The New Lineup and the Golden Vagina:
1. Teams selected by the playoff committee go to the Golden Vagina Playoff.
2. If the champion is still around they go to the Rose Bowl (vs Pac-12 or at-large), or the Orange Bowl (vs SEC or at-large) in years the Rose are the playoff hosts (2014 and every three years after).
3. BCS bowls can extend an at-large bid.
4. Citrus Bowl (SEC), Outback Bowl (SEC) and Holiday Bowl (Pac-12). Those bowls will unofficially switch off who gets first pick but really the conference will be sitting there negotiating who gets which school with the goal of rewarding better teams and changing things up a bit. Said Delany:
"Someone will obviously select first, but they may or may not get the team they want because that team may have been in that region two years in a row. We're trying to make sure there’s freshness. It's hard when a team goes to say Florida five times in six years to get them really excited."
5. Gator or Music City (SEC), San Francisco (Pac-12), and Pinstripe (ACC). The first two switch off with that bid.
6. Heart of Dallas or Ft. Worth Armed Forces Bowl (Big 12), Motor City Bowl (TBA)
The only way the Big Ten champ will play the Pac 12 champ is if both are seeded as such in the playoff, or both miss the playoff. I am guessing it will not happen very often. The tier system is a rather eloquent method of handling the problem of Michigan State's blubbering over bowls falling over themselves to avoid them. See? You're on the same tier. Everyone on the same tier is the same.
The new system does have its problems:
- Not all of the payouts on each tier are equivalent right now—that seems like it can be negotiated.
- In a scenario where Michigan State beats Michigan in the regular season, thus winning the tiebreaker to get into the Big Ten Championship Game, and MSU subsequently loses that game and is no longer BCS eligible because they're ranked too low now, and Michigan is still ranked high enough for a BCS bid and gets one, Michigan State will still cry.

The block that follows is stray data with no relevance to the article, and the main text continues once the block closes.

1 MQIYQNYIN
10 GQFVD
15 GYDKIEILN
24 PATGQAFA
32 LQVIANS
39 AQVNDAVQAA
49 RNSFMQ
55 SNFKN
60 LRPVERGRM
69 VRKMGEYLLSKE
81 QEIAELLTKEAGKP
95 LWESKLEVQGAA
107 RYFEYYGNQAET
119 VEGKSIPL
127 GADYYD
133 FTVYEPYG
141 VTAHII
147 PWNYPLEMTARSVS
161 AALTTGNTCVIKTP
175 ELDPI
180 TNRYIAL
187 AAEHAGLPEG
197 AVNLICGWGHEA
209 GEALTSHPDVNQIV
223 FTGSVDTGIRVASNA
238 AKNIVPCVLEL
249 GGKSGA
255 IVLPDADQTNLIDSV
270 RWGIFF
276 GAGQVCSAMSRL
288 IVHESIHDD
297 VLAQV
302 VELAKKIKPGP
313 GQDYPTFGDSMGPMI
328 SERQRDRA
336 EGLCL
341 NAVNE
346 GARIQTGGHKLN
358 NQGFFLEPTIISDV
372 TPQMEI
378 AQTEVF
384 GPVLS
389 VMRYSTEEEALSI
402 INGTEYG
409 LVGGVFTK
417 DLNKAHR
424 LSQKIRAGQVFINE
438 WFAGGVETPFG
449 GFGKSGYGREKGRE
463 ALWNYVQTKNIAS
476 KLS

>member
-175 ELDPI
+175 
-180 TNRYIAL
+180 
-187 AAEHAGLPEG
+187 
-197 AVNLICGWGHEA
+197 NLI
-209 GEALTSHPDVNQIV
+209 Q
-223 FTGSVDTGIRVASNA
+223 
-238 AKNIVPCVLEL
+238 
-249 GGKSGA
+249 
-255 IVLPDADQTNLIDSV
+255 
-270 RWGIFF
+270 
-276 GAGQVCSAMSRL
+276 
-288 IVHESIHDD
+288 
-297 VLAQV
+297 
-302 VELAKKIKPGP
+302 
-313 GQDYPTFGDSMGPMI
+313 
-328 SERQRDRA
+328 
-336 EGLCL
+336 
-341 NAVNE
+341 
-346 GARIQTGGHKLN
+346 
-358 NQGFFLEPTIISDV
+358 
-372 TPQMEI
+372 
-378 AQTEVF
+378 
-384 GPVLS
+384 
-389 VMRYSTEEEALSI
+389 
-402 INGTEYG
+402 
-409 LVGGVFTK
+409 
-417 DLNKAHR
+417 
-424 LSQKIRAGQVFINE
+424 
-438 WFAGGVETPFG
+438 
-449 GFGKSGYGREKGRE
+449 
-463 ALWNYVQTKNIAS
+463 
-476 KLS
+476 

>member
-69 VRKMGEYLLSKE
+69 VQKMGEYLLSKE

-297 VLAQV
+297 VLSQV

- In any given scenario, Michigan State will find a reason to cry.
An artist has no home in Europe except in Paris.
EPIC. Thujone's latest paint opus has panels for Tate Forcier, Big Ten expansion, and Les Miles, but this is where it's at:
As always, Thujone comes with a CARTOON PENIS warning. Do not click if you are in a situation where being caught looking at a cartoon penis would be compromising.
Epic in the other direction. Chris Brown's latest at Smart Football is one of those posts that instantly illuminates a part of football that was murky before, and this one even comes with locally-relevant content. He describes the "snag" and "y-stick" plays you may have seen in your copy of NCAA 12 (or any year since '08 since they haven't changed it since). They incorporate stretches both vertical (i.e., making a cover two cornerback pick between a high guy and a low guy) and horizontal (i.e., making a flat defender pick between an outside guy and an inside guy) with routes that do well against man coverage.
Presenting that concept taking candy from a baby:
The snag is so synonymous with the triangle concept that some teams simply call it “triangle.” The basic concept involves one receiver in the deep third on a corner route (good by itself against man-to-man), one receiver in the flat, often a runningback or inside receiver (which can also be good against man from a bunch-set), and a third receiver on the “snag” route, sometimes also known as a “slant-settle” or a “mini-curl.”